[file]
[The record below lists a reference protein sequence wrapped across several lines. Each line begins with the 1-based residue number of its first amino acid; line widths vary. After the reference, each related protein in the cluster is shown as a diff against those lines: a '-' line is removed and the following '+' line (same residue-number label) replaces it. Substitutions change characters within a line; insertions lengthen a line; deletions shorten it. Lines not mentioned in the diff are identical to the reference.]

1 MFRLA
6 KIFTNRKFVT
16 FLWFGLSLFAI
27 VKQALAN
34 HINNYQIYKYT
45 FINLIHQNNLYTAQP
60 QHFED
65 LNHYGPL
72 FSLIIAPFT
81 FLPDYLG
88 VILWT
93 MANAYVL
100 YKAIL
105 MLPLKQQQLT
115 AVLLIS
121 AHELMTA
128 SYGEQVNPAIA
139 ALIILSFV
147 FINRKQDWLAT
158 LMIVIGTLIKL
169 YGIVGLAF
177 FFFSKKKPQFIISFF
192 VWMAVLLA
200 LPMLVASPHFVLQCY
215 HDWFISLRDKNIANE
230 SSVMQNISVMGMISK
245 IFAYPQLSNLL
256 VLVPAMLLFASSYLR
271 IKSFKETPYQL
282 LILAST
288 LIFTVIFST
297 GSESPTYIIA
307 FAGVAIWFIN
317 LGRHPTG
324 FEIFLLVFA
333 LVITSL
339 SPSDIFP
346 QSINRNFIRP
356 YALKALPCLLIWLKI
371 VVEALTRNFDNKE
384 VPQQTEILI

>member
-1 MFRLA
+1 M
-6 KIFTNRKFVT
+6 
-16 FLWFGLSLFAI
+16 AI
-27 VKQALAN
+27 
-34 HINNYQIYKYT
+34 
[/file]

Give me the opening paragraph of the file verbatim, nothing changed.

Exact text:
[The record below lists a reference protein sequence wrapped across several lines. Each line begins with the 1-based residue number of its first amino acid; line widths vary. After the reference, each related protein in the cluster is shown as a diff against those lines: a '-' line is removed and the following '+' line (same residue-number label) replaces it. Substitutions change characters within a line; insertions lengthen a line; deletions shorten it. Lines not mentioned in the diff are identical to the reference.]